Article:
Many have been killed in Myanmar’s ethnic and religious conflicts; and hundreds of thousands have been displaced. As Benedict Rogers and I said in an article we co-authored in The Myanmar Times in 2013: “True peace and real freedom hinge on an issue that has yet to be addressed: respect for Myanmar’s ethnic and religious diversity. Unless and until a genuine peace process is established with the ethnic nationalities, involving a nationwide political dialogue about the constitutional arrangements for the country, ceasefires will remain fragile and will not result in an end to war.” Furthermore, “freedom of thought, conscience, religion or belief, as detailed in Article 18 of the Universal Declaration of Human Rights, is perhaps the most precious and most basic freedom of all. Without the freedom to choose, practise, share and change your beliefs, there is no freedom.”
Another challenge is drugs. In Kachin state and northern Shan State, including my former diocese of Lashio, we face a drugs epidemic. We urgently need the help of the international community, not just – as is the case now – by handing out clean needles to addicts, but by helping establish centres for rehabilitation, and assisting in drug eradication. I understand the motives of international agencies distributing clean needles. They want to minimise the spread of HIV/AIDS and reduce the damage done. But we need a bigger vision. We need to help people off drugs; we need to stop the distribution of drugs; and we need to offer our people alternative livelihoods and some hope in life.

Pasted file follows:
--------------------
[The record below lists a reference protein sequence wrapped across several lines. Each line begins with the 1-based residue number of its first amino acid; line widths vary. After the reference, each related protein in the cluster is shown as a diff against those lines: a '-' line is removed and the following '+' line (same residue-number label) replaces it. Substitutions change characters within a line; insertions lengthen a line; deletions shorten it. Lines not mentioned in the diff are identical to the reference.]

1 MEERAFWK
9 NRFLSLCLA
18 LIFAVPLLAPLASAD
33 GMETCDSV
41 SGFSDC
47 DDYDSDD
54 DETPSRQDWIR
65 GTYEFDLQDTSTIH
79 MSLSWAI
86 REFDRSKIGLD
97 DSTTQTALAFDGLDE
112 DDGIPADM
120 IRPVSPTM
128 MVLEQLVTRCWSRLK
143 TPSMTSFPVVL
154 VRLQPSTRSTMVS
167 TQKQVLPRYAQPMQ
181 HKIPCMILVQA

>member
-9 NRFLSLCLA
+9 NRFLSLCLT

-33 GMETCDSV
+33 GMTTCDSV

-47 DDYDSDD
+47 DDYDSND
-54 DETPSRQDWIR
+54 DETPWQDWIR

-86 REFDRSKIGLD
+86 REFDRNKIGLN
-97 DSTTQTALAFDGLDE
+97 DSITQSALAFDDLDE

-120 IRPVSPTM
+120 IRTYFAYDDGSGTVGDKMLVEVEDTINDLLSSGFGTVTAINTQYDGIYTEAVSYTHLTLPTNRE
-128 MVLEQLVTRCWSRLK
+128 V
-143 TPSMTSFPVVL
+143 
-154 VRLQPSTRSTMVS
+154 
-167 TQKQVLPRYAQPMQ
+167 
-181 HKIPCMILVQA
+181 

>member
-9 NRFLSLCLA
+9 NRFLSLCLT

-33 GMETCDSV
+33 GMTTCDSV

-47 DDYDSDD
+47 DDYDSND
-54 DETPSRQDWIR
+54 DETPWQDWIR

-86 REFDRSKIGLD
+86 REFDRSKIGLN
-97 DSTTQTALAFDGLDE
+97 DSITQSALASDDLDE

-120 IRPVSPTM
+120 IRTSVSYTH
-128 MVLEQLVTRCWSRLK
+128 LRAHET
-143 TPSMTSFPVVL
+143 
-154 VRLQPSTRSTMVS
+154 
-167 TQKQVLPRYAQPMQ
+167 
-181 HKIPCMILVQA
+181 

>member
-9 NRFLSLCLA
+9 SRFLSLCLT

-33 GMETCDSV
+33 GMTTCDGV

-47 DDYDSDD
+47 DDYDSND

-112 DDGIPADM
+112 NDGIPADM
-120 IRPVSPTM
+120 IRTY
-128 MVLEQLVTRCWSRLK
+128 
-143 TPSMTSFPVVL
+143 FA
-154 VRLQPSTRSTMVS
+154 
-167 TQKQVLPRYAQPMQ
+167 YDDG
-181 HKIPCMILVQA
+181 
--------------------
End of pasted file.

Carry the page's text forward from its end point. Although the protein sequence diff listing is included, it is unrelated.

Finally, poverty. Myanmar remains one of the world’s poorest countries. If you come to Yangon and you sit in the traffic jams and you observe the new, expensive, imported cars and you visit five-star hotels filled with foreign business people, international NGOs and a new emerging local wealthy and middle-class, you would have one impression of my country. But go out to the slums in Yangon, only a few minutes from the luxury hotels. Go out to the villages and rural areas. Go out to the camps for internally displaced peoples. Or, even within the cities, visit a hospital or a school. And you will see the real Myanmar. A Myanmar of the poor, a Myanmar without adequate health care, a Myanmar which was once the “Rice Bowl” of Asia which boasted one of the most prestigious universities in South-East Asia wrecked by fifty years of corrupt and brutal military rule. The Generals destroyed our economy, ruined our education system and put no investment into public health. They send their own children to elite schools in Singapore; they go to Singapore for medical treatment; they spend most of their budget buying weapons instead of investing in public services. And so we face a huge challenge: to rebuild our education system and to provide proper health care.